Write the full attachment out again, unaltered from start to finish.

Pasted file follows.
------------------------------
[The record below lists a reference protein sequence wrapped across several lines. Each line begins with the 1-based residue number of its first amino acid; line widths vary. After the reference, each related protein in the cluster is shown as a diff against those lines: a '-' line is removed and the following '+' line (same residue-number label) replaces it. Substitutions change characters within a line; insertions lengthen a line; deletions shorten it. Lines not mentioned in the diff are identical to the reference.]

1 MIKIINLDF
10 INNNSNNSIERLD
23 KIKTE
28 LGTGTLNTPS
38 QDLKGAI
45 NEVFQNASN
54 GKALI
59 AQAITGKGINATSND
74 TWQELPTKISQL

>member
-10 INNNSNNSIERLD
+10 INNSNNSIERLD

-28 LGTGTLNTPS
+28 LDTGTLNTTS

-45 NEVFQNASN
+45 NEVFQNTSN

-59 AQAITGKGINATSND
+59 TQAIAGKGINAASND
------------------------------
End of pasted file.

[The record below lists a reference protein sequence wrapped across several lines. Each line begins with the 1-based residue number of its first amino acid; line widths vary. After the reference, each related protein in the cluster is shown as a diff against those lines: a '-' line is removed and the following '+' line (same residue-number label) replaces it. Substitutions change characters within a line; insertions lengthen a line; deletions shorten it. Lines not mentioned in the diff are identical to the reference.]

1 MIKIINLDF
10 INNNSNNSIERLD
23 KIKTE
28 LGTGTLNTPS
38 QDLKGAI
45 NEVFQNASN
54 GKALI
59 AQAITGKGINATSND
74 TWQELPTKISQL

>member
-10 INNNSNNSIERLD
+10 INNSNNSIERLD

-28 LGTGTLNTPS
+28 LDTGTLNTTS

-45 NEVFQNASN
+45 NEVFQNTSN

-59 AQAITGKGINATSND
+59 TQAIAGKGINAASND